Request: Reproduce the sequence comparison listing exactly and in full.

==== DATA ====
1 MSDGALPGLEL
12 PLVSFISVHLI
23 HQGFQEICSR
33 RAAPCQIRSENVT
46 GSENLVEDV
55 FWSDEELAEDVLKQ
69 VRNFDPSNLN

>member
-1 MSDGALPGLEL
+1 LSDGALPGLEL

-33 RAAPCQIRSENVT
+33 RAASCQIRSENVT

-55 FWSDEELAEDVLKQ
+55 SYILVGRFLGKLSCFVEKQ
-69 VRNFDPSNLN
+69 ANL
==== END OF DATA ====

1 MSDGALPGLEL
12 PLVSFISVHLI
23 HQGFQEICSR
33 RAAPCQIRSENVT
46 GSENLVEDV
55 FWSDEELAEDVLKQ
69 VRNFDPSNLN

>member
-1 MSDGALPGLEL
+1 LSDGALPGLEL

-33 RAAPCQIRSENVT
+33 RAASCQIRSENVT

-55 FWSDEELAEDVLKQ
+55 SYILVGRFLGKLSCFVEKQ
-69 VRNFDPSNLN
+69 ANL